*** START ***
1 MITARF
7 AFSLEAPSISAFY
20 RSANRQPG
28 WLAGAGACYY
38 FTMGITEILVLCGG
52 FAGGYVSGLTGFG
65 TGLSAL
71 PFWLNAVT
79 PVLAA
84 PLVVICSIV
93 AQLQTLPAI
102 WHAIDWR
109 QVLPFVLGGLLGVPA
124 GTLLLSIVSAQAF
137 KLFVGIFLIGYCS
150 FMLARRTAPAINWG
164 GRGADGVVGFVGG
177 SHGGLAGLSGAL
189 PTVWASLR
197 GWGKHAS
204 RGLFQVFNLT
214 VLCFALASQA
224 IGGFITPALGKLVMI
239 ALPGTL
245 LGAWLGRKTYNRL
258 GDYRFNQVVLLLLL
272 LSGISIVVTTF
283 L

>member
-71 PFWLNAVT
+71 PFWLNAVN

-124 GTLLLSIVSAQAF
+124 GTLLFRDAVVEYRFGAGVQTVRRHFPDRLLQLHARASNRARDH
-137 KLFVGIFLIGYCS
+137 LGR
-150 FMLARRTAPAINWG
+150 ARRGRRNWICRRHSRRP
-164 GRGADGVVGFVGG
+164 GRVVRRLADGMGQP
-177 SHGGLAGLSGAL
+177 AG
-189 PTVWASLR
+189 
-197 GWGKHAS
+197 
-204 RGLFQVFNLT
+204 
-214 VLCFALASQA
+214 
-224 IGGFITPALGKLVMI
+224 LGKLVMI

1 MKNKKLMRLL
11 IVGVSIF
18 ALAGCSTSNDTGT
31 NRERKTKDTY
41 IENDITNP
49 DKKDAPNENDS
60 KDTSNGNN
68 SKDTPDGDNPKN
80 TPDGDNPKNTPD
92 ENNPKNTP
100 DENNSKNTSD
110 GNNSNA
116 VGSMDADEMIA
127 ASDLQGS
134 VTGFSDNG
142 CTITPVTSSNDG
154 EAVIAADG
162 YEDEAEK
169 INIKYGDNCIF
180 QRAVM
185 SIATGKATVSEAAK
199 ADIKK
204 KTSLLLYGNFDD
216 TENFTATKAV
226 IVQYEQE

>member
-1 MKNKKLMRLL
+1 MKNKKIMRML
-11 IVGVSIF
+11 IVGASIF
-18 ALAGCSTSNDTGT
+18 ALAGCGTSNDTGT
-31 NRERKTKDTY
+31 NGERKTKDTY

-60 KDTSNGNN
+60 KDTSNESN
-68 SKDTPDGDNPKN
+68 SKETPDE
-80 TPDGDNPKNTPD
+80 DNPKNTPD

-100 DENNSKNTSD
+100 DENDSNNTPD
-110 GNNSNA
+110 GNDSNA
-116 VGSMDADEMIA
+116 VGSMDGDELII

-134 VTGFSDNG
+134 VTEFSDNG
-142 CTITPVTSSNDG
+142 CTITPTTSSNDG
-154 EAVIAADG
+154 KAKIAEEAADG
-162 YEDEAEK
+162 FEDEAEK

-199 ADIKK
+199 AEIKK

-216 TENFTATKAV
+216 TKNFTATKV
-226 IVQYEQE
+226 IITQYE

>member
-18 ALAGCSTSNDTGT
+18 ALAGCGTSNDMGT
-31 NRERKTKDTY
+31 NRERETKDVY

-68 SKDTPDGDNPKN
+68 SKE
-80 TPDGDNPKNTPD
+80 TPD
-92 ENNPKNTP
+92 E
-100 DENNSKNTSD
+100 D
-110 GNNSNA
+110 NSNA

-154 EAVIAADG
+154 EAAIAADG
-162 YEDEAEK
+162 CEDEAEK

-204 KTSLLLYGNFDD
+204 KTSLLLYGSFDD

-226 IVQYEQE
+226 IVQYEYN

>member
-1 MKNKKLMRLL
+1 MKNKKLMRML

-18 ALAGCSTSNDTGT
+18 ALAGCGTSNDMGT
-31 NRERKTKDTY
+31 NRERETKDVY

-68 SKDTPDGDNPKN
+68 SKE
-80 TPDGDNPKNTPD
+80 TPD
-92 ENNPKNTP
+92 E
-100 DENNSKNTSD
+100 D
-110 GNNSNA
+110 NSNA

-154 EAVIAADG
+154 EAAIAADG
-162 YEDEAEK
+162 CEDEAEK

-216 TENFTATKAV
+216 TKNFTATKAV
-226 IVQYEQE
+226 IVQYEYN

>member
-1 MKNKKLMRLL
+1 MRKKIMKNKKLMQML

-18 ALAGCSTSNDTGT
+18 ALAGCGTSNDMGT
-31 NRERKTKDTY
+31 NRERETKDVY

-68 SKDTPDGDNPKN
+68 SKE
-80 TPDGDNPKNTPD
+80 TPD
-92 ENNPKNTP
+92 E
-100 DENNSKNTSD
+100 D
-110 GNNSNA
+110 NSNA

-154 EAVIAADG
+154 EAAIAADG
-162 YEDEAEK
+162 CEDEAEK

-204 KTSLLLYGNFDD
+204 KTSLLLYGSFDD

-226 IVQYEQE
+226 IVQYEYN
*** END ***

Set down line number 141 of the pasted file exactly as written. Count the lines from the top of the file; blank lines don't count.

+31 NRERETKDVY